As a patient advocate I attend numerous conferences and have the opportunity to learn from many experts in the field. At one conference I had the pleasure to speak with Dr. James Berry from Mass. General. I think he put it perfectly when he told me that "diagnosing a patient with ALS is equivalent to every time there you have a broken radio diagnosing it with radio disease." I found that interesting. Let's extrapolate on that statement. Let's imagine that we were not sophisticated to know the cause's of radio disease. Now if we were to put a trial together for radio disease and gathered 100 broken radio's and decided to replace the speakers in order to treat radio disease in our trial, what would the results be? Back to reality we are sophisticated that the results would be based on dare I say random luck. We could cure 10, 20 or 30 radio's suffering from radio disease but the odds of curing 100 percent of them would be nearly statistically impossible.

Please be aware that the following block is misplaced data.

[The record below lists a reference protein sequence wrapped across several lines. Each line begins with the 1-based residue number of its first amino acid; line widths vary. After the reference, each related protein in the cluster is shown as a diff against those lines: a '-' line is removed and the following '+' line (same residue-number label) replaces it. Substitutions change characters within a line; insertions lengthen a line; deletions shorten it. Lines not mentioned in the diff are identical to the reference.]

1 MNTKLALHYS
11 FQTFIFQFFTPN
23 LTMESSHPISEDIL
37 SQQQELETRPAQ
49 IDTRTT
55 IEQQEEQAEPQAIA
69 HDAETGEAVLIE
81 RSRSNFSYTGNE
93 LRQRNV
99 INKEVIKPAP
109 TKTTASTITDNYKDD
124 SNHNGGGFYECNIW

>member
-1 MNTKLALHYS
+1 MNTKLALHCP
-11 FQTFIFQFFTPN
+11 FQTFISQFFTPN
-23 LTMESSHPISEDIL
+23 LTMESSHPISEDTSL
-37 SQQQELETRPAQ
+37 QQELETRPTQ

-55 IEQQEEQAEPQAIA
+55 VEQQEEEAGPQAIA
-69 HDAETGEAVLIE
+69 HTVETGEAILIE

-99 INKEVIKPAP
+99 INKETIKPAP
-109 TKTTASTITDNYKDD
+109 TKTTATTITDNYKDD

In my humble and lay opinion the same is true of ALS. After phase I they changed the protocols for phase II to closer align with patients who symptomatically looked like me. Limb onset, not bulbar onset, closer to symptom onset and I am sure other factors as well.

    Until science and medicine are sophisticated enough to understand and be able to identify for each patient through bio markers the cause of ALS, Doctors, Scientists and companies like Neuralstem are flying blind. Until then if you can have a trial where 47 % of the people respond, for a disease like ALS where there is no hope, that is promising. After all if we changed 100 speakers inflicted with radio disease I doubt 47 of them would react positively to the "treatment".